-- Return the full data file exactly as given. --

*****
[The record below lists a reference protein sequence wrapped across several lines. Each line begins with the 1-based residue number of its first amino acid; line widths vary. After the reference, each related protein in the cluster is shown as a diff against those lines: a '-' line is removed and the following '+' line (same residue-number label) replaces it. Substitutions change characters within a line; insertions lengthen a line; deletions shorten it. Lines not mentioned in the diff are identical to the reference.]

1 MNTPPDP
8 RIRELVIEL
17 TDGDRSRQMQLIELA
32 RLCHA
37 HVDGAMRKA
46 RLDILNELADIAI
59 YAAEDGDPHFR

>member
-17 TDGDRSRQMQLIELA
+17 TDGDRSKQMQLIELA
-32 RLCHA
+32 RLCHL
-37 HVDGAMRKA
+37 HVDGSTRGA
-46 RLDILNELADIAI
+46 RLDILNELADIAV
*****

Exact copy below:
[The record below lists a reference protein sequence wrapped across several lines. Each line begins with the 1-based residue number of its first amino acid; line widths vary. After the reference, each related protein in the cluster is shown as a diff against those lines: a '-' line is removed and the following '+' line (same residue-number label) replaces it. Substitutions change characters within a line; insertions lengthen a line; deletions shorten it. Lines not mentioned in the diff are identical to the reference.]

1 MNTPPDP
8 RIRELVIEL
17 TDGDRSRQMQLIELA
32 RLCHA
37 HVDGAMRKA
46 RLDILNELADIAI
59 YAAEDGDPHFR

>member
-17 TDGDRSRQMQLIELA
+17 TDGDRSKQMQLIELA
-32 RLCHA
+32 RLCHL
-37 HVDGAMRKA
+37 HVDGSTRGA
-46 RLDILNELADIAI
+46 RLDILNELADIAV